History page 2
The year is 1952 and Alexander S. Douglas is writing up his Phd. at Cambridge University in England regarding human-computer interaction. He decides to create a simple game of Noughts and Crosses (also known as Tic-Tac-Toe whose origins, ironically, do go back to the Roman Empire) on the EDSAC computer.
Inputting the following code on a 5 hole punched paper tape, he manages to load up the familiar Tic-Tac-Toe 9-position boxes on the EDSAC’s display. Players then select in which box they wish to place an X or an O with a rotary telephone dial. This was the first time a game is played on a monitor device. The only known previous game like this was found as part of a patent made in 1947 – 48 that describes a missile simulation game to be played on a cathode ray tube. As of yet, no records can be found of this older game.
Want to play Alexander Douglas’es Naughts and Crosses yourself? Check out the simulator here.
The first time a game would be played on a screen more closely resembling a video display would not occur until six years later. It was 1958 and William A. Higinbotham, a physicist working at the Brookhaven National Laboratory in Upton, New York, decided to make something to entertain visitors to the lab.
Every autumn, an open house was held at the lab to invite the public in to see what kind of work was being done. Higinbotham noticed that most of the public were not impressed with the photographs and flowcharts displayed for their benefit. He decided to rig up a little fun circuit on his oscilloscope to engage people and let them play a little game, much like the pinball machines he himself enjoyed.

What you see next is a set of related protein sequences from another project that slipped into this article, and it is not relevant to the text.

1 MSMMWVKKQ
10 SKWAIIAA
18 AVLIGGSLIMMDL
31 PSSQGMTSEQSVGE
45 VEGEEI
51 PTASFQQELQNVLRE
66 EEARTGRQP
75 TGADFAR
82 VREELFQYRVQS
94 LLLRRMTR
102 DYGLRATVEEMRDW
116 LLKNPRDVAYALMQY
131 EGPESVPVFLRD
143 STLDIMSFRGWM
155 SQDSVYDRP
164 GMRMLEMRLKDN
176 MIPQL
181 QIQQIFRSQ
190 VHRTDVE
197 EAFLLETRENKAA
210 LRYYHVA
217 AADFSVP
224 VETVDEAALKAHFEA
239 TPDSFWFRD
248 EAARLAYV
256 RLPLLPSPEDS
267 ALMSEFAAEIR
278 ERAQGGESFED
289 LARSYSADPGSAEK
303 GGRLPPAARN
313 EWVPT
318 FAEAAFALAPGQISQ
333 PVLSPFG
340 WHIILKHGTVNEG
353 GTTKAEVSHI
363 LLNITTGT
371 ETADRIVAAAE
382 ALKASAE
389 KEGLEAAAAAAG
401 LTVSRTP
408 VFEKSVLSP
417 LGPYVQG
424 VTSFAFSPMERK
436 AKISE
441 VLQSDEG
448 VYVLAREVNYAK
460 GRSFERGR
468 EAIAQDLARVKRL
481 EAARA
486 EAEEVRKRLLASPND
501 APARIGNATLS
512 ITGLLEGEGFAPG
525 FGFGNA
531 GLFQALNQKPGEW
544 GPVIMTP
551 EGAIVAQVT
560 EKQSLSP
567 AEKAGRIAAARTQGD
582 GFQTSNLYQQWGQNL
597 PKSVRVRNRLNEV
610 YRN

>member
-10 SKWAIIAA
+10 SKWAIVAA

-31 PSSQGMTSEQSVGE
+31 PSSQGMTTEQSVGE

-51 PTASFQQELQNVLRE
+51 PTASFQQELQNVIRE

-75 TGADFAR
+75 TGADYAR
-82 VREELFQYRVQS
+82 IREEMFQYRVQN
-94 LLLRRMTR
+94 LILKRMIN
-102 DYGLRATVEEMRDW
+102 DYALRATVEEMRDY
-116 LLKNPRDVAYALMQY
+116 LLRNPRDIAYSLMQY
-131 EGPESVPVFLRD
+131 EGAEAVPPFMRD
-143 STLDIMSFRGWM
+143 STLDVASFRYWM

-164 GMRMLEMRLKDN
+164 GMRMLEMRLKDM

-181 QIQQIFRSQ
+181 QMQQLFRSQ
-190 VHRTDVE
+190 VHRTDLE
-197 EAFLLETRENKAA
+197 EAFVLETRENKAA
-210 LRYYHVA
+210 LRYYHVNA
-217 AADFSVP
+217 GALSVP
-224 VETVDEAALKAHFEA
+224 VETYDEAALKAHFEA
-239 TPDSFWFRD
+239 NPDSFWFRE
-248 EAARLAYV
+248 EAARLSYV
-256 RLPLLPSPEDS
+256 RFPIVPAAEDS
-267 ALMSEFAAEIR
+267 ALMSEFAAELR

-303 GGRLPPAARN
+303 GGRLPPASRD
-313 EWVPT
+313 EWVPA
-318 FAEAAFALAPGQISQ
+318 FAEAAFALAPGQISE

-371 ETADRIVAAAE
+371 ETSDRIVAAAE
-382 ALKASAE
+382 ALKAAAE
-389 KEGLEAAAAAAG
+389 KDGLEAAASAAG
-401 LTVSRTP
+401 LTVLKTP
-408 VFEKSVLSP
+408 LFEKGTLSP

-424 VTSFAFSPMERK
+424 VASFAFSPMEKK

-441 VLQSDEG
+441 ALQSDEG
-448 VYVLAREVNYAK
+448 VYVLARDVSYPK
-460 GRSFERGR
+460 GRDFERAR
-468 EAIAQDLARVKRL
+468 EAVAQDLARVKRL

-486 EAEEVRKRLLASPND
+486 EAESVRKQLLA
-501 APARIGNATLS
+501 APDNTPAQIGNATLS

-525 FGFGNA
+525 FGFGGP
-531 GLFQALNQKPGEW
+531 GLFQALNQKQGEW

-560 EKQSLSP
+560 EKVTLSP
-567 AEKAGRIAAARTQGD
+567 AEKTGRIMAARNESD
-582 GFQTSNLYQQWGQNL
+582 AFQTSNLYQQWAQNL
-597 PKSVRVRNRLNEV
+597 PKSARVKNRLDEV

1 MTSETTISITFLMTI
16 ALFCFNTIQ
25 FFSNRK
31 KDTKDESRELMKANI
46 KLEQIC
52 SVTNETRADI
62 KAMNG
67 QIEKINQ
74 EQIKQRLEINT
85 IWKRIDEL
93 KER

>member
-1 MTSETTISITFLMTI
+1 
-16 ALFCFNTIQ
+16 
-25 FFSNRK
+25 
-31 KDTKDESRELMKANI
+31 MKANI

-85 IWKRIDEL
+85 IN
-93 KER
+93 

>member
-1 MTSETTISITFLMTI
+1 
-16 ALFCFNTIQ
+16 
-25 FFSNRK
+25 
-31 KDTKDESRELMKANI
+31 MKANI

Since the general purpose of Tennis for Two was to entertain the public coming in to view the lab, Higinbotham never considered patenting or licensing the circuit. Tennis for Two was later disassembled and forgotten.
The game was dubbed “Tennis for Two” and consisted of a white ball bouncing in the center of the screen that two players could control. Unlike other tennis-style games that would follow, this game was a side view perspective, and it was very basic. It had no score, and displayed on a tiny 5” oscilloscope display, yet it proved to be immensely popular. People lined up outside the lab in order to play it.
Want to play Tennis for Two yourself? Check out the simulator here.
Want to build your own Tennis for Two circuit? Click here to see the schematic. Some observers have thought this schematic was incomplete, however a recent contact from the Brookhaven National Laboratory has read over the circuit and had the following comment.
If you look at the drawing number for each of the drawings in the lower right corner, the numbers are "EH1-900-1-3" and "EH1-900-2-3". This looks like the drawings are numbered to be "one of three" and "two of three" if you look at the last two numbers in each main number. But the last number, "3", in each one refers to the SIZE of the drawing. Each schematic was drawn on a "Size 3" vellum sheet. So I believe people are misinterpreting the drawing number to mean that there is a missing "3rd" drawing, when there are only really 2 drawing sheets.
Thus, it proves that this is the complete circuit for making Tennis for Two.